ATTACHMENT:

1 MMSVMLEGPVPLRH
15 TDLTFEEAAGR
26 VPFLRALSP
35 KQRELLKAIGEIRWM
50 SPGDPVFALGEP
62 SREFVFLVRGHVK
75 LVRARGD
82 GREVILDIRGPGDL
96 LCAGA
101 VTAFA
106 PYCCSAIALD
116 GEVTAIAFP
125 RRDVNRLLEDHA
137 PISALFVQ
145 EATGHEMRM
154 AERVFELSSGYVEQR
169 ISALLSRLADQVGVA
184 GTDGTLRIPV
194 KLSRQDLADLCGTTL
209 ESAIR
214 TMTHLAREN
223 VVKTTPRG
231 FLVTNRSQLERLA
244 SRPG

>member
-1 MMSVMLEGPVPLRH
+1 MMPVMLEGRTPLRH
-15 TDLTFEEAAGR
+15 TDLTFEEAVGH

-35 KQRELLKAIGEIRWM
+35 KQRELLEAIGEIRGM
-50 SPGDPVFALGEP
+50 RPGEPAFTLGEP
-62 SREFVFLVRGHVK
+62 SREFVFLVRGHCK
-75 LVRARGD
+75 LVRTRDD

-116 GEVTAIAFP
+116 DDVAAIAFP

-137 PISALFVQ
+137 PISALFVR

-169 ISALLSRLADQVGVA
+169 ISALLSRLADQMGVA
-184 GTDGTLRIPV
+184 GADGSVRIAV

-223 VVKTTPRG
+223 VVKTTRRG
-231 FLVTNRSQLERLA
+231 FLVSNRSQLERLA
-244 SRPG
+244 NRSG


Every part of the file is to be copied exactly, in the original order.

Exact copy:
1 MMSVMLEGPVPLRH
15 TDLTFEEAAGR
26 VPFLRALSP
35 KQRELLKAIGEIRWM
50 SPGDPVFALGEP
62 SREFVFLVRGHVK
75 LVRARGD
82 GREVILDIRGPGDL
96 LCAGA
101 VTAFA
106 PYCCSAIALD
116 GEVTAIAFP
125 RRDVNRLLEDHA
137 PISALFVQ
145 EATGHEMRM
154 AERVFELSSGYVEQR
169 ISALLSRLADQVGVA
184 GTDGTLRIPV
194 KLSRQDLADLCGTTL
209 ESAIR
214 TMTHLAREN
223 VVKTTPRG
231 FLVTNRSQLERLA
244 SRPG

>member
-1 MMSVMLEGPVPLRH
+1 MMPVMLEGRTPLRH
-15 TDLTFEEAAGR
+15 TDLTFEEAVGH

-35 KQRELLKAIGEIRWM
+35 KQRELLEAIGEIRGM
-50 SPGDPVFALGEP
+50 RPGEPAFTLGEP
-62 SREFVFLVRGHVK
+62 SREFVFLVRGHCK
-75 LVRARGD
+75 LVRTRDD

-116 GEVTAIAFP
+116 DDVAAIAFP

-137 PISALFVQ
+137 PISALFVR

-169 ISALLSRLADQVGVA
+169 ISALLSRLADQMGVA
-184 GTDGTLRIPV
+184 GADGSVRIAV

-223 VVKTTPRG
+223 VVKTTRRG
-231 FLVTNRSQLERLA
+231 FLVSNRSQLERLA
-244 SRPG
+244 NRSG